Credit counseling is actually a requirement before filing for bankruptcy. A reputable credit counselor will take the time to go over your income and expenses with you and attempt to find solutions. They may either help you organize a debt management plan, or they may suggest you file bankruptcy. It is important to remember that, unlike in bankruptcy, all creditors do not have to participate in a debt management plan.

If even one creditor chooses not to participate, you may continue to incur high fees and interest expenses. It is possible that your credit may continue to be negatively impacted if all creditors do not participate. Your credit may continue to be impacted for years after you finish the last payment under the debt management plan.

Also, a debt management plan outside of bankruptcy will not stop lawsuits, foreclosures, repossessions or garnishments unless the creditor agrees, which is extremely rare. A Chapter 13 bankruptcy is essentially a debt management plan under court supervision and protection.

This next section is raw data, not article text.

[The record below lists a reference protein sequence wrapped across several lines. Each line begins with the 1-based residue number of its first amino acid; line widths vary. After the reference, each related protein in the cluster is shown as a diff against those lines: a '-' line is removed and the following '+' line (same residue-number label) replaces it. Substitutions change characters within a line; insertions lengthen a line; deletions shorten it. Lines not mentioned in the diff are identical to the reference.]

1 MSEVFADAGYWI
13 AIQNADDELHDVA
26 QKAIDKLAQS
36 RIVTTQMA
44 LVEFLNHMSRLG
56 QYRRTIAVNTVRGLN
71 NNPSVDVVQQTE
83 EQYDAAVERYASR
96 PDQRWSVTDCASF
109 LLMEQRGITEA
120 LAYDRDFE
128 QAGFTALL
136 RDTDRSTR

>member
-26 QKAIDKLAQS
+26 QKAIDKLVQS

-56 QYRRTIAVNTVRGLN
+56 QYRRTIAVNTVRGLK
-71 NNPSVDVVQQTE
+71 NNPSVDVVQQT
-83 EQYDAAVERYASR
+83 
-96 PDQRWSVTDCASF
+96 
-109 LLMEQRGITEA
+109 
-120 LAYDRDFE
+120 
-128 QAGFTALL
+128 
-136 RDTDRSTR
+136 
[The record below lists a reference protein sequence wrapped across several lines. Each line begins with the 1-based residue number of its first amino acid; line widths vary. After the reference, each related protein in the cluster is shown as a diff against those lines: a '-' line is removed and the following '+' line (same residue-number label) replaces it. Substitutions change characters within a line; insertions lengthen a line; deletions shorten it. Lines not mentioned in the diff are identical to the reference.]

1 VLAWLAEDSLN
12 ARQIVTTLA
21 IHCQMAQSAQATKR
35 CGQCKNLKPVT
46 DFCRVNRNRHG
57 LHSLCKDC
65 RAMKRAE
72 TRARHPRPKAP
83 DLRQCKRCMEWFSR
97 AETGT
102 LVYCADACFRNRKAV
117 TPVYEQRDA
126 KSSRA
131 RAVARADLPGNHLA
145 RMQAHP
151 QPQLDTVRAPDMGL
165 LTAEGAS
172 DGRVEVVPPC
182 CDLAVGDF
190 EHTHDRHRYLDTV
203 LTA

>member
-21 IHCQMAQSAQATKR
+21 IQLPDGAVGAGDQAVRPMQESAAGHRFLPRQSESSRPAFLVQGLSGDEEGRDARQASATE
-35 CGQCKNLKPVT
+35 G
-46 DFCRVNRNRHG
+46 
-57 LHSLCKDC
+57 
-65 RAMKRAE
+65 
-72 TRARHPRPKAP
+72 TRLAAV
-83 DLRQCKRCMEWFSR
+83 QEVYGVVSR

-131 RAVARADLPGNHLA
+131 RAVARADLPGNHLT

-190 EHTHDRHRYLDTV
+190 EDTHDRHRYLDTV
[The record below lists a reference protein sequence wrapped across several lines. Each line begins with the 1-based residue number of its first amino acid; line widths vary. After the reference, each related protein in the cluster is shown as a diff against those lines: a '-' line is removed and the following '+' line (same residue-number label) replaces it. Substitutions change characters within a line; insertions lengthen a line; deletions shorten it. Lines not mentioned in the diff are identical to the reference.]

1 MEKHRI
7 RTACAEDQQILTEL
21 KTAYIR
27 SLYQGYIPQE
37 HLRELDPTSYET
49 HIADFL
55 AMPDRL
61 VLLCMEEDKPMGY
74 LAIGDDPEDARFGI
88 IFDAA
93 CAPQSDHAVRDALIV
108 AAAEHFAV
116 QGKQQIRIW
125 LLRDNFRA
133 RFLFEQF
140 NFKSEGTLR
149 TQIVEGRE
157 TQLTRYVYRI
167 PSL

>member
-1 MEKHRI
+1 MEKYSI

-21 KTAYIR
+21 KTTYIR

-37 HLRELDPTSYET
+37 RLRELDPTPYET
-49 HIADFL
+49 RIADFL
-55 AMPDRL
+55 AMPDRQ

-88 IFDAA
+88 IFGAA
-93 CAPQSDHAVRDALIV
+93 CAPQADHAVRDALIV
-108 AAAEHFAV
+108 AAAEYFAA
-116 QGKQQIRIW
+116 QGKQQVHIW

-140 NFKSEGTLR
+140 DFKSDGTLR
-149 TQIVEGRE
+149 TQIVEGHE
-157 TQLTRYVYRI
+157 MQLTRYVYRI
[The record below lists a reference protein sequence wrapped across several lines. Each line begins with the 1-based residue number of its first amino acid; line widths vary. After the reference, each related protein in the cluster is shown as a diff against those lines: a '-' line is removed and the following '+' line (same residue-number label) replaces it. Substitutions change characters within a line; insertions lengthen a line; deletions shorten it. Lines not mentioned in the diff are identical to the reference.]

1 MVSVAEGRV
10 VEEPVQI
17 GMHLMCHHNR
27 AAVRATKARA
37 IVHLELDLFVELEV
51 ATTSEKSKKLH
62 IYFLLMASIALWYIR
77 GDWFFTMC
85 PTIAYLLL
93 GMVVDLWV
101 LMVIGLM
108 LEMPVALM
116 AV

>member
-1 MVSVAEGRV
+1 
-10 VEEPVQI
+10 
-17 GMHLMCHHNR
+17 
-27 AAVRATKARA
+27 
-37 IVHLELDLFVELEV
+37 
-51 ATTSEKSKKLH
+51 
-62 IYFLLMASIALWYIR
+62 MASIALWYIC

Credit Repair Companies

Be wary of “credit repair companies.” Many companies target people with poor credit histories, promising to clean up their credit reports for a fee. Anything these companies do for a fee you can do yourself for free. You have the right to have inaccurate information removed from your credit file. But regardless of claims to the contrary, no one can remove accurate negative information from your credit report.

Debt Consolidation

Debt consolidation can encompass many things. It may mean participating in a debt management plan. It may mean consolidating all your credit card debt onto one credit card. Many credit card companies offer low-interest balance transfers. This may allow you to make a single monthly payment and lower your payments for a while.